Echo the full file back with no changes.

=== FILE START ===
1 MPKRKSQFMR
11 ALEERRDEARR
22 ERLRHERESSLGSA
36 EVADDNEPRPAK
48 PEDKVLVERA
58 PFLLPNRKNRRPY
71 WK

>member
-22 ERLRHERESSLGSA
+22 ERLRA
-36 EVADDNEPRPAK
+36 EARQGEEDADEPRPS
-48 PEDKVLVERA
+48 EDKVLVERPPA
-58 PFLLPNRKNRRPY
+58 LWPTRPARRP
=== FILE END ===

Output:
1 MPKRKSQFMR
11 ALEERRDEARR
22 ERLRHERESSLGSA
36 EVADDNEPRPAK
48 PEDKVLVERA
58 PFLLPNRKNRRPY
71 WK

>member
-22 ERLRHERESSLGSA
+22 ERLRA
-36 EVADDNEPRPAK
+36 EARQGEEDADEPRPS
-48 PEDKVLVERA
+48 EDKVLVERPPA
-58 PFLLPNRKNRRPY
+58 LWPTRPARRP